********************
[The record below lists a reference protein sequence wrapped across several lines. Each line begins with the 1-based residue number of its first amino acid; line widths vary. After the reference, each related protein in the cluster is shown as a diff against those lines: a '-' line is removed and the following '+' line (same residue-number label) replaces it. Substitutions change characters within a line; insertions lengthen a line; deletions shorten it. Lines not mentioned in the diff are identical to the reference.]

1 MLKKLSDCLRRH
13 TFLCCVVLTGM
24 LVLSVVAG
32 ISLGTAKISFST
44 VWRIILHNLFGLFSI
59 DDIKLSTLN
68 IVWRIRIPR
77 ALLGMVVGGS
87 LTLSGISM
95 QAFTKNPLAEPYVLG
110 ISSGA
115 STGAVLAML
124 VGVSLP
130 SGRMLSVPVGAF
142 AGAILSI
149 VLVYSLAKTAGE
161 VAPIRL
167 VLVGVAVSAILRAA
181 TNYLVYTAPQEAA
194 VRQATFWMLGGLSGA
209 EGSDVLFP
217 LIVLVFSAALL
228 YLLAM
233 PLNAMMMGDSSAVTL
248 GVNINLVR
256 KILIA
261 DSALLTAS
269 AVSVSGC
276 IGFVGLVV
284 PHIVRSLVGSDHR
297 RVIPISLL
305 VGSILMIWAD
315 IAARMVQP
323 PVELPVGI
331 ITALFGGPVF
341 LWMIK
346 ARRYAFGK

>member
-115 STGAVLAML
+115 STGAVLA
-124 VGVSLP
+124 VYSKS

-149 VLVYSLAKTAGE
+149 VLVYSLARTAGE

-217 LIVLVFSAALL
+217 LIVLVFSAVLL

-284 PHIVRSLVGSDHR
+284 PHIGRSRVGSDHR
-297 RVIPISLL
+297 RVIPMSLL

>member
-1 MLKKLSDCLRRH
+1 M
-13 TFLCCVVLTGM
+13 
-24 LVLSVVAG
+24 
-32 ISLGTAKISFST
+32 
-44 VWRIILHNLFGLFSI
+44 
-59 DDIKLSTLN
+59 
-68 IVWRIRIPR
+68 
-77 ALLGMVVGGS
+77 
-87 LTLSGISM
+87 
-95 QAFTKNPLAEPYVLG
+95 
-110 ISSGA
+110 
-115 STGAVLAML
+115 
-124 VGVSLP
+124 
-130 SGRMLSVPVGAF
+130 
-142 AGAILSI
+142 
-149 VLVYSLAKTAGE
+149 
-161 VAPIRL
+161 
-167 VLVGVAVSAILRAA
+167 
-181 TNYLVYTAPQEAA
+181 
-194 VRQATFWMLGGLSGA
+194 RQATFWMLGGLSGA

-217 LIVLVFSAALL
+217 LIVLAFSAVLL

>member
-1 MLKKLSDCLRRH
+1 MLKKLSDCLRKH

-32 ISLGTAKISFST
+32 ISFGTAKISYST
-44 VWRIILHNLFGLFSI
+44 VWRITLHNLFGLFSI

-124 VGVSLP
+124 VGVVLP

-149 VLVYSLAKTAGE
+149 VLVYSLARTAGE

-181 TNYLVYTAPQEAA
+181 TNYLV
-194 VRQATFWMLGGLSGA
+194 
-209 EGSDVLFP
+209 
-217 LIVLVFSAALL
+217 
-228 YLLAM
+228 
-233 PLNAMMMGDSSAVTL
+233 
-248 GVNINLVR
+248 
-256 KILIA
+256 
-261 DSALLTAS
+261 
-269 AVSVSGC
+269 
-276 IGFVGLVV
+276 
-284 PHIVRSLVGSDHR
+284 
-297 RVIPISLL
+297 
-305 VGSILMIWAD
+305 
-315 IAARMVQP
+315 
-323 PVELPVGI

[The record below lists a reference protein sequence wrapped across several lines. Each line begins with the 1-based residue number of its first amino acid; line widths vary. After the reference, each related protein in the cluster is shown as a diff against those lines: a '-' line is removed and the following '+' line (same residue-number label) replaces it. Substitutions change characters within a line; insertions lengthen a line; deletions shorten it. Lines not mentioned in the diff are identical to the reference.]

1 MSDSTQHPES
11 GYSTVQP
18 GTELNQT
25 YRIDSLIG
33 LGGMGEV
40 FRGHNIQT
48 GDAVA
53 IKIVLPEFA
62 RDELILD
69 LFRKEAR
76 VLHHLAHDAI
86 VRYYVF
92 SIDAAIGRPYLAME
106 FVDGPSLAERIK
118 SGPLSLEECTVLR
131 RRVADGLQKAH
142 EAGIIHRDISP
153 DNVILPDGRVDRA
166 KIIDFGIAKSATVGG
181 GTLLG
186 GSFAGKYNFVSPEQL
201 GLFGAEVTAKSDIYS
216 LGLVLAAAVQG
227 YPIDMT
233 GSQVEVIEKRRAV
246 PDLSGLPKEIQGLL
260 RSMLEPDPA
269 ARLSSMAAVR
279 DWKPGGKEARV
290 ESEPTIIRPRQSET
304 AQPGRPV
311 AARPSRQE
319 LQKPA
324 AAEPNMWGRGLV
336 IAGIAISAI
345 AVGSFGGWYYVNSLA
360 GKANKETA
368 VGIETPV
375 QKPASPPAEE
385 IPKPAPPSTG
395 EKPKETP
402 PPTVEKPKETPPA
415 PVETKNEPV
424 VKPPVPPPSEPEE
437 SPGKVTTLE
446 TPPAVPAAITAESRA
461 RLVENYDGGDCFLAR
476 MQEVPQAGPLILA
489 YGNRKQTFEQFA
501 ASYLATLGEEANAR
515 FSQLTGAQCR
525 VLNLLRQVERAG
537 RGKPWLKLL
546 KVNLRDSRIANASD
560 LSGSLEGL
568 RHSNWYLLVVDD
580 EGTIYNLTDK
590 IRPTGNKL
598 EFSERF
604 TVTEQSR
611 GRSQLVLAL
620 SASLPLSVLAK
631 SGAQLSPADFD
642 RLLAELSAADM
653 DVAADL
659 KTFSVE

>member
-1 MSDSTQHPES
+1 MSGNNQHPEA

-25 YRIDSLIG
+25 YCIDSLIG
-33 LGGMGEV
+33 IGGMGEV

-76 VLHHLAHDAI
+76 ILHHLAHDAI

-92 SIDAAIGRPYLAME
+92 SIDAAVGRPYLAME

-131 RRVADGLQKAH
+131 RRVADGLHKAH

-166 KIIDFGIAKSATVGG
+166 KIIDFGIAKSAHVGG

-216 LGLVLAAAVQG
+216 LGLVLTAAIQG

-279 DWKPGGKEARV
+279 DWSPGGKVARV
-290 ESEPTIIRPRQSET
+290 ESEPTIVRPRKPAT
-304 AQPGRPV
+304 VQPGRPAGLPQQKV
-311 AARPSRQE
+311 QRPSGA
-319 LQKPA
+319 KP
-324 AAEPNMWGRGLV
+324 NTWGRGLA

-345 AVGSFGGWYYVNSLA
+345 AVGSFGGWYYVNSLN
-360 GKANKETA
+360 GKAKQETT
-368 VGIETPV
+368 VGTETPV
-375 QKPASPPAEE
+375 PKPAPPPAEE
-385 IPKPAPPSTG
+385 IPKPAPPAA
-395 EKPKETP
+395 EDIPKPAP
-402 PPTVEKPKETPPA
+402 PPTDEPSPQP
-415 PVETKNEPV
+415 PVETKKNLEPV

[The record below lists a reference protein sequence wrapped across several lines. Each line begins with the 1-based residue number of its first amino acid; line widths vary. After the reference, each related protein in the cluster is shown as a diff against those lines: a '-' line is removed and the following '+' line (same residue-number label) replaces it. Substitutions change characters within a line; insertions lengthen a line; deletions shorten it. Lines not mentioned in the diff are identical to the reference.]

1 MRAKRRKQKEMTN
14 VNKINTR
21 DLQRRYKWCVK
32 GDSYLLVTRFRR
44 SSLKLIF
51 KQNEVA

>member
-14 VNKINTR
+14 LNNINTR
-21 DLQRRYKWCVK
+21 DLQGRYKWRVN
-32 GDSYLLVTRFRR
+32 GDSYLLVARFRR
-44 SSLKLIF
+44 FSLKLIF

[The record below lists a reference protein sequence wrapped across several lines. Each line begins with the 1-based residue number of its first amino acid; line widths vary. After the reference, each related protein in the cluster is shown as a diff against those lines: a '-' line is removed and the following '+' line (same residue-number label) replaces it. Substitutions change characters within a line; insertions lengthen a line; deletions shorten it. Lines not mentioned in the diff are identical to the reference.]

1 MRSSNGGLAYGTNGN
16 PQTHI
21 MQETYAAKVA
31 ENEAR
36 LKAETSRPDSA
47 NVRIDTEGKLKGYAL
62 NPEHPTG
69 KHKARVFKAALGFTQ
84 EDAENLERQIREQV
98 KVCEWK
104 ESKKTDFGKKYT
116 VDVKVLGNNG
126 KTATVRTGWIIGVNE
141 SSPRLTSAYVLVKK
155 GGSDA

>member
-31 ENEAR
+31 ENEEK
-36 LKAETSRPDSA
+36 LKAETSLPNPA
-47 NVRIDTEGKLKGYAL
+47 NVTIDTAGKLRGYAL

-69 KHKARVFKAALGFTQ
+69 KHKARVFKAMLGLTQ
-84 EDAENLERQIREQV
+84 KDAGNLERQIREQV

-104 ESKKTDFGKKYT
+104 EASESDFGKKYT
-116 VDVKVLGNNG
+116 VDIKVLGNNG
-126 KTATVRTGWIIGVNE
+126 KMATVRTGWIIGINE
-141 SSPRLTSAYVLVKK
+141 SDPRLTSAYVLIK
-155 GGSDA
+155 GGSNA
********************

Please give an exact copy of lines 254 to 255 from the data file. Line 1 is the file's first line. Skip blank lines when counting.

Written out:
44 SSLKLIF
51 KQNEVA